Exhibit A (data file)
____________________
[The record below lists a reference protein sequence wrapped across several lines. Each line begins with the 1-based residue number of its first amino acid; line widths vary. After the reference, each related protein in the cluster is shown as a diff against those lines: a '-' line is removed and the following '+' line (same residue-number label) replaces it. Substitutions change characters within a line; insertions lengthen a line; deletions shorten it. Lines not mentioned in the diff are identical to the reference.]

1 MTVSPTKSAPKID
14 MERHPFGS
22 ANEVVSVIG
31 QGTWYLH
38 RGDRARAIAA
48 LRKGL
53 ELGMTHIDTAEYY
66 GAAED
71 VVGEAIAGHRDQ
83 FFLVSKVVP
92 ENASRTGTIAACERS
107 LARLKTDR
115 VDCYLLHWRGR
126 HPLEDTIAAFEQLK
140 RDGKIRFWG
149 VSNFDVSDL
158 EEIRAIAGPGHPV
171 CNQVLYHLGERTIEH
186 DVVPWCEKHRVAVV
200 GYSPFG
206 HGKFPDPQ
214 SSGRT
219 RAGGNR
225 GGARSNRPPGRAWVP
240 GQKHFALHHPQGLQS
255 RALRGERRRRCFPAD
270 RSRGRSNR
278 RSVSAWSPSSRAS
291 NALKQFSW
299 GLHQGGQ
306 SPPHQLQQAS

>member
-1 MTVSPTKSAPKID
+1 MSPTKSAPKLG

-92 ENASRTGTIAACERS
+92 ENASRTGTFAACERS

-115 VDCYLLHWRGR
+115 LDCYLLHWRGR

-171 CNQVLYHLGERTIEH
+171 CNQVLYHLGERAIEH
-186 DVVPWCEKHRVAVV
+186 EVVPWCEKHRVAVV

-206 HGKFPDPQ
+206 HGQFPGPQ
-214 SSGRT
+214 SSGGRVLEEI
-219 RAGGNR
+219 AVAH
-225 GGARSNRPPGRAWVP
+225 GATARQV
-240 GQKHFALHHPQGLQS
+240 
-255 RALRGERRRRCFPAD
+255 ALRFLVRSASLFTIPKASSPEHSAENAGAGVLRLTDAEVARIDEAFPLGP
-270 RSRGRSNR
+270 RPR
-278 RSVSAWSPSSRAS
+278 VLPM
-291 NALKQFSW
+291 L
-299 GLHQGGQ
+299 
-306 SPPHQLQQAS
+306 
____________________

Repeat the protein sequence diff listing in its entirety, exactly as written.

[The record below lists a reference protein sequence wrapped across several lines. Each line begins with the 1-based residue number of its first amino acid; line widths vary. After the reference, each related protein in the cluster is shown as a diff against those lines: a '-' line is removed and the following '+' line (same residue-number label) replaces it. Substitutions change characters within a line; insertions lengthen a line; deletions shorten it. Lines not mentioned in the diff are identical to the reference.]

1 MTVSPTKSAPKID
14 MERHPFGS
22 ANEVVSVIG
31 QGTWYLH
38 RGDRARAIAA
48 LRKGL
53 ELGMTHIDTAEYY
66 GAAED
71 VVGEAIAGHRDQ
83 FFLVSKVVP
92 ENASRTGTIAACERS
107 LARLKTDR
115 VDCYLLHWRGR
126 HPLEDTIAAFEQLK
140 RDGKIRFWG
149 VSNFDVSDL
158 EEIRAIAGPGHPV
171 CNQVLYHLGERTIEH
186 DVVPWCEKHRVAVV
200 GYSPFG
206 HGKFPDPQ
214 SSGRT
219 RAGGNR
225 GGARSNRPPGRAWVP
240 GQKHFALHHPQGLQS
255 RALRGERRRRCFPAD
270 RSRGRSNR
278 RSVSAWSPSSRAS
291 NALKQFSW
299 GLHQGGQ
306 SPPHQLQQAS

>member
-1 MTVSPTKSAPKID
+1 MSPTKSAPKLG

-92 ENASRTGTIAACERS
+92 ENASRTGTFAACERS

-115 VDCYLLHWRGR
+115 LDCYLLHWRGR

-171 CNQVLYHLGERTIEH
+171 CNQVLYHLGERAIEH
-186 DVVPWCEKHRVAVV
+186 EVVPWCEKHRVAVV

-206 HGKFPDPQ
+206 HGQFPGPQ
-214 SSGRT
+214 SSGGRVLEEI
-219 RAGGNR
+219 AVAH
-225 GGARSNRPPGRAWVP
+225 GATARQV
-240 GQKHFALHHPQGLQS
+240 
-255 RALRGERRRRCFPAD
+255 ALRFLVRSASLFTIPKASSPEHSAENAGAGVLRLTDAEVARIDEAFPLGP
-270 RSRGRSNR
+270 RPR
-278 RSVSAWSPSSRAS
+278 VLPM
-291 NALKQFSW
+291 L
-299 GLHQGGQ
+299 
-306 SPPHQLQQAS
+306 